When Rhiannan first mentioned her conference plans to me in the spring, I was instantly enthused by her idea. To spend time thinking about the people we work with, to build real, motivating practice in to everyday life, was exactly why I entered in to independent practice: to take a more considered and bespoke approach to therapy. This isn’t a desire found solely within the independent world. It was inspiring to meet therapists from a wide range of backgrounds and clinical fields, all aiming to reinvigorate our practice and make our therapy useful and meaningful to the people we support.
Rhiannan built in opportunities for challenging and supportive discussion across the day. I spoke to people working in neuro-rehab, youth offending teams, schools and universities. Whilst we work across diverse areas of the profession, there were many shared perspectives. We spoke of expectations, the importance of taking the time to ensure that ours match those of our client. Abi Roper reflected on her experience as a newly-qualified therapist, feeling the need to ‘fix’ a communication difficulty. She now works as much more of a ‘collaborator’ with the adults she supports. Through this approach they express more independence, autonomy, and voice. Isn’t that what we all hope for our clients, whatever age?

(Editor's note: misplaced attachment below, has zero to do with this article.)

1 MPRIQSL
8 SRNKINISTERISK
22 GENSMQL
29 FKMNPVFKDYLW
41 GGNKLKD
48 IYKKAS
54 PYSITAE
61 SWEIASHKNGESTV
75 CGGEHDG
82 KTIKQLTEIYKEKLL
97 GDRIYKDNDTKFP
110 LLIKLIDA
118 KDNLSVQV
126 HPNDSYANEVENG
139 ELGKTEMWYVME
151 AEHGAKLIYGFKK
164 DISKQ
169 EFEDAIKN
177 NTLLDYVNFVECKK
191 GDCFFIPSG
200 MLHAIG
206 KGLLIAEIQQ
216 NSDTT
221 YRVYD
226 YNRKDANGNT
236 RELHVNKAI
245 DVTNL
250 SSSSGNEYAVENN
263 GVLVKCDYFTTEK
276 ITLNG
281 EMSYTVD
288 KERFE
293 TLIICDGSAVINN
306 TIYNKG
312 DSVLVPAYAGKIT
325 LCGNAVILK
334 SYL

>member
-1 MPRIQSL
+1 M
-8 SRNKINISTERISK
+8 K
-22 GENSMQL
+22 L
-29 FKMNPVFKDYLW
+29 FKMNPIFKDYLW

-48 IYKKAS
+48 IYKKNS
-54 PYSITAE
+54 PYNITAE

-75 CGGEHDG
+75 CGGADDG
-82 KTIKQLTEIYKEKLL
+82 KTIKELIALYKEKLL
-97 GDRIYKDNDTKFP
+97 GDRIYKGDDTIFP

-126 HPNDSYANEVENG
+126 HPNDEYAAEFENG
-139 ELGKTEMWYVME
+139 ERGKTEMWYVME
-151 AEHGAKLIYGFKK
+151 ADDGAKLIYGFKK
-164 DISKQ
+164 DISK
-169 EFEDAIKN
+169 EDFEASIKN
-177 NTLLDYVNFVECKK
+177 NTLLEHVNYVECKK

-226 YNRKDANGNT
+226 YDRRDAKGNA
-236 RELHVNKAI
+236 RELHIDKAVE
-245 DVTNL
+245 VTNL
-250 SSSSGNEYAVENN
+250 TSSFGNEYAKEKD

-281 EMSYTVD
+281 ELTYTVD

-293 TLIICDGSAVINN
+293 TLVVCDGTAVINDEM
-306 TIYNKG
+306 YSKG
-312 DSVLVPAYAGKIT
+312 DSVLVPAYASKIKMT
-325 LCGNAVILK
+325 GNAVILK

Many expressed a desire to position communication goals within real life. We have all experienced the frustration of losing our good intentions amongst the demands of real life. So, to integrate practice (of any sort) in to our daily routines seems a worthy ambition. In setting out to achieve this, Madeline Cruice suggested we focus on the bigger picture, look at each individual’s Capability, Opportunity, and Motivation to improve. Her view of the therapy session as a time to ‘inspire clients to live and breathe therapy every day’ really hit home. We can only affect change if what we do in the therapy session bleeds in to the rest of everyday life.
There was a great sense of trial and experimentation about the day. We rolled up our sleeves and got stuck in to some workshops on active listening and setting goals together. Gina Davies shared her experience of taking risks within therapy, viewing therapy as a joint project with parents, to figure out what works for each child and to keep trying until we find it. I left the day inspired by the enthusiasm and creative solutions shared by so many. The fact that the very next day I was already applying some of the ideas is a testament to the success of the conference: real therapy ideas, that fit within our work and within the lives of the people we support.